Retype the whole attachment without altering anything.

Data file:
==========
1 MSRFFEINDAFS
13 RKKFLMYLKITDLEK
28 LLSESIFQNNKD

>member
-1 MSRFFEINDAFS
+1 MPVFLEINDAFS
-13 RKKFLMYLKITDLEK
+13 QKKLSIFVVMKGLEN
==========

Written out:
1 MSRFFEINDAFS
13 RKKFLMYLKITDLEK
28 LLSESIFQNNKD

>member
-1 MSRFFEINDAFS
+1 MPVFLEINDAFS
-13 RKKFLMYLKITDLEK
+13 QKKLSIFVVMKGLEN